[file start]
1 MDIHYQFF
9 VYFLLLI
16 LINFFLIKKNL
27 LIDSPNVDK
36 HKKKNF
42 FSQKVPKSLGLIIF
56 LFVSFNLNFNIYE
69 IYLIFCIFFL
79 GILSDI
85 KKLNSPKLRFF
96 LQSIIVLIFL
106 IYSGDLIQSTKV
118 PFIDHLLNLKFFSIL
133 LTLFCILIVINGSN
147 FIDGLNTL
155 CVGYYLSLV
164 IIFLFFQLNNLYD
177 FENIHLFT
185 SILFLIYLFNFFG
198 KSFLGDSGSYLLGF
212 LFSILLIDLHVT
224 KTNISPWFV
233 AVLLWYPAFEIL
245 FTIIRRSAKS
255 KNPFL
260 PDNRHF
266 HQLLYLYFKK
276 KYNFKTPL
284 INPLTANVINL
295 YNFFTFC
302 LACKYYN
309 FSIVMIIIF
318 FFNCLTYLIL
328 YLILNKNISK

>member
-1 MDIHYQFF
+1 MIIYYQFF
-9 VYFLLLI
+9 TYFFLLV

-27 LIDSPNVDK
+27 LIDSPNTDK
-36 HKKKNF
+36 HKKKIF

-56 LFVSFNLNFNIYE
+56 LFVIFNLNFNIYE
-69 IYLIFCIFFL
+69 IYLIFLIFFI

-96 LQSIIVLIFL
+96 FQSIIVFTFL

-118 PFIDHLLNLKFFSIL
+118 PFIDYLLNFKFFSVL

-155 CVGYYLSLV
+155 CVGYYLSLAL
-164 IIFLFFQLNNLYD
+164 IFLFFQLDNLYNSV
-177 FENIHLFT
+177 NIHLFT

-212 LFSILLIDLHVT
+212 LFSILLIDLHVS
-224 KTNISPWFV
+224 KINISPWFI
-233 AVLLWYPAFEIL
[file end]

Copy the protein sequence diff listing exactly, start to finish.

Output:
1 MDIHYQFF
9 VYFLLLI
16 LINFFLIKKNL
27 LIDSPNVDK
36 HKKKNF
42 FSQKVPKSLGLIIF
56 LFVSFNLNFNIYE
69 IYLIFCIFFL
79 GILSDI
85 KKLNSPKLRFF
96 LQSIIVLIFL
106 IYSGDLIQSTKV
118 PFIDHLLNLKFFSIL
133 LTLFCILIVINGSN
147 FIDGLNTL
155 CVGYYLSLV
164 IIFLFFQLNNLYD
177 FENIHLFT
185 SILFLIYLFNFFG
198 KSFLGDSGSYLLGF
212 LFSILLIDLHVT
224 KTNISPWFV
233 AVLLWYPAFEIL
245 FTIIRRSAKS
255 KNPFL
260 PDNRHF
266 HQLLYLYFKK
276 KYNFKTPL
284 INPLTANVINL
295 YNFFTFC
302 LACKYYN
309 FSIVMIIIF
318 FFNCLTYLIL
328 YLILNKNISK

>member
-1 MDIHYQFF
+1 MIIYYQFF
-9 VYFLLLI
+9 TYFFLLV

-27 LIDSPNVDK
+27 LIDSPNTDK
-36 HKKKNF
+36 HKKKIF

-56 LFVSFNLNFNIYE
+56 LFVIFNLNFNIYE
-69 IYLIFCIFFL
+69 IYLIFLIFFI

-96 LQSIIVLIFL
+96 FQSIIVFTFL

-118 PFIDHLLNLKFFSIL
+118 PFIDYLLNFKFFSVL

-155 CVGYYLSLV
+155 CVGYYLSLAL
-164 IIFLFFQLNNLYD
+164 IFLFFQLDNLYNSV
-177 FENIHLFT
+177 NIHLFT

-212 LFSILLIDLHVT
+212 LFSILLIDLHVS
-224 KTNISPWFV
+224 KINISPWFI
-233 AVLLWYPAFEIL